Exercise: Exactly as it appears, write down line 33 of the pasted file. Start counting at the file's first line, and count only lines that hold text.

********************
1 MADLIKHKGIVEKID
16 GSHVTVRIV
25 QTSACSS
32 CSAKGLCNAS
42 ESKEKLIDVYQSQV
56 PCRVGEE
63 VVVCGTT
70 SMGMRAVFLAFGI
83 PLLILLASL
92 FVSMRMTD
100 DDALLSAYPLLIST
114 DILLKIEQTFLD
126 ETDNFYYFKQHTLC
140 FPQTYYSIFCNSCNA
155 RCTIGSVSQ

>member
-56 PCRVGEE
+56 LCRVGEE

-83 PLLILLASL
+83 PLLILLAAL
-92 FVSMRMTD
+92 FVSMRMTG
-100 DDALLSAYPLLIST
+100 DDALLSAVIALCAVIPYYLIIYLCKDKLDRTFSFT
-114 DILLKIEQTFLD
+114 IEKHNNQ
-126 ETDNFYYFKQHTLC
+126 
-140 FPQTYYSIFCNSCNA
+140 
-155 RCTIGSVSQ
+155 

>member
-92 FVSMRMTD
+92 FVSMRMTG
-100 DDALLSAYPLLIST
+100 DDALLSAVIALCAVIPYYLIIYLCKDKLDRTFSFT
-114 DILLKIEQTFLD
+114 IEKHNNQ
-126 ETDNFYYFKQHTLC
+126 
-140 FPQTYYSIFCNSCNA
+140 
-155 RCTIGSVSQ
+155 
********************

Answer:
>member